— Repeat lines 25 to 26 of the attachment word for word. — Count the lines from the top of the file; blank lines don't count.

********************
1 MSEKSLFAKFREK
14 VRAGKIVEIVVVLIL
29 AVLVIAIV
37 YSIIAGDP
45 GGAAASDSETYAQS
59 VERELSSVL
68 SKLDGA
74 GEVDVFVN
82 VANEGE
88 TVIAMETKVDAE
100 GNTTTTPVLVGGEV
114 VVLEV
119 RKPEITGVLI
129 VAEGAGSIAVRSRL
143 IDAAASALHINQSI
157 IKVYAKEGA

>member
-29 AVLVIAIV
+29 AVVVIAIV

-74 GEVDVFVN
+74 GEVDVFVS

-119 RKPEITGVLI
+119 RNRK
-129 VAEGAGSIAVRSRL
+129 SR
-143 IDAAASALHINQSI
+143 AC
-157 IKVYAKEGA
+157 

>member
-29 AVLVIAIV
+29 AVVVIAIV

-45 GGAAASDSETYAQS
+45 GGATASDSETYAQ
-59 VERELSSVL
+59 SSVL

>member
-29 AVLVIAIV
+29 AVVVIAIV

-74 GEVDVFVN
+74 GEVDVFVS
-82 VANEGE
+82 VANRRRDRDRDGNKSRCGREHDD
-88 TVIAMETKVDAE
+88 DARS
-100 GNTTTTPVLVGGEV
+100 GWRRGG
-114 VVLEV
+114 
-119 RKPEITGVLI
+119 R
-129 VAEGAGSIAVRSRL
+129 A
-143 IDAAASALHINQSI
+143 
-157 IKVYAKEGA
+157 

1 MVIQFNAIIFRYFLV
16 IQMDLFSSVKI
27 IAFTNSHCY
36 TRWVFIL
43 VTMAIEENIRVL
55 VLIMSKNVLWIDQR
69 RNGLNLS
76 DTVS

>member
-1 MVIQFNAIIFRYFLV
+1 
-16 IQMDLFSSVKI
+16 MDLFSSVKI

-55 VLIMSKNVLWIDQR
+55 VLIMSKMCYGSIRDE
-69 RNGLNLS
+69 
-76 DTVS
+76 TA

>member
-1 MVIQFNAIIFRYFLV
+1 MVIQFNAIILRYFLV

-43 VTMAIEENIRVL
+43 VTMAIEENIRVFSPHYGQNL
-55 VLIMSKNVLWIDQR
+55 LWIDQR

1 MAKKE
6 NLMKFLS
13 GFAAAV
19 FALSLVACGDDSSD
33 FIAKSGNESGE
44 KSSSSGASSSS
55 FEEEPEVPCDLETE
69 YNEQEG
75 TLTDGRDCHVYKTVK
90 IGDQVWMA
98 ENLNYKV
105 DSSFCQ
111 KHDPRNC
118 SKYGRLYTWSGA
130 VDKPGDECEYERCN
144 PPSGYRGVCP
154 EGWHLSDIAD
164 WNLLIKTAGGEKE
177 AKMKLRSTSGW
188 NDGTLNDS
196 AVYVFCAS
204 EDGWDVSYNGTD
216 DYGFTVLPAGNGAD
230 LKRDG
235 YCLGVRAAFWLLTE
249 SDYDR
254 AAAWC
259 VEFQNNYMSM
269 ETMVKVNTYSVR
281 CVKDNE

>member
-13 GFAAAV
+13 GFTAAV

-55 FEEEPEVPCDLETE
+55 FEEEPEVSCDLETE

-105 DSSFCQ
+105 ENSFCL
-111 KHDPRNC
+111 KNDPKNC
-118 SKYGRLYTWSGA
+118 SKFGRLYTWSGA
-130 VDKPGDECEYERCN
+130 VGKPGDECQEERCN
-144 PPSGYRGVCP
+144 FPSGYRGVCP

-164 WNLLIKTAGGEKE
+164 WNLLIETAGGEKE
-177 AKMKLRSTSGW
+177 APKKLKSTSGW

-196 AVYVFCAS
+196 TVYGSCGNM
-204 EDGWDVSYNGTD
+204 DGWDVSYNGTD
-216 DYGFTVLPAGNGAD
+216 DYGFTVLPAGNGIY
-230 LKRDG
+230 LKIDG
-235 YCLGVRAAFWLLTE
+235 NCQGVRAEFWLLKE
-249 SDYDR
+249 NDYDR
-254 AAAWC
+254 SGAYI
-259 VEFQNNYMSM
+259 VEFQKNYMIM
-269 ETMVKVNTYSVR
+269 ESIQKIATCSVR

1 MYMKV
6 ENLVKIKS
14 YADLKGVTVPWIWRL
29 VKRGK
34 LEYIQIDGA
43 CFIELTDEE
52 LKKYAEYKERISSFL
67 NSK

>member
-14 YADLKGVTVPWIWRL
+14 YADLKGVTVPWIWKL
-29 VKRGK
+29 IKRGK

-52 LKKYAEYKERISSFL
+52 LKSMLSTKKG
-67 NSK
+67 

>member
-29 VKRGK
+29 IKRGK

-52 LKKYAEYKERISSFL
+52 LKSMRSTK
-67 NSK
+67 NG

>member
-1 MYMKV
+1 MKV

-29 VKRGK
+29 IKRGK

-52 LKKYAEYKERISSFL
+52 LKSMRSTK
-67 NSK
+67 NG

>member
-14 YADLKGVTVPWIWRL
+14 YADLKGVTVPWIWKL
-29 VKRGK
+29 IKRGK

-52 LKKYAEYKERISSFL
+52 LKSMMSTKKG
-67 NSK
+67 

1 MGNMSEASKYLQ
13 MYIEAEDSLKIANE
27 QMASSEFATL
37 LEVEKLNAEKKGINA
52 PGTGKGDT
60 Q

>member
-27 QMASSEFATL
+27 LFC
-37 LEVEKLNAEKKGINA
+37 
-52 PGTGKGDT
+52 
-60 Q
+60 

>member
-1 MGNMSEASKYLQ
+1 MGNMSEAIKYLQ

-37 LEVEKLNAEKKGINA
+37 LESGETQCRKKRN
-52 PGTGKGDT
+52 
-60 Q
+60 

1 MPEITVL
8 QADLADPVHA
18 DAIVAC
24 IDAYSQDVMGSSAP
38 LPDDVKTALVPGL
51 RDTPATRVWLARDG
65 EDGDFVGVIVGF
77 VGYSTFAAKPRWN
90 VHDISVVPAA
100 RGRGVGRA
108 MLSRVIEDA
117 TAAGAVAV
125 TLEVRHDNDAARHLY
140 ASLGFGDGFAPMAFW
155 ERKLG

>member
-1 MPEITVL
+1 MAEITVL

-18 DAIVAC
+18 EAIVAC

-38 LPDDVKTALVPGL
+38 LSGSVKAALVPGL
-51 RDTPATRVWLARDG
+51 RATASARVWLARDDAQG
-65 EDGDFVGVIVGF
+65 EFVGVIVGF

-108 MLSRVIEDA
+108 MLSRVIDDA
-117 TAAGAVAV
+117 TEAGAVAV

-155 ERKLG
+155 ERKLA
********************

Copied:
+129 SR
-143 IDAAASALHINQSI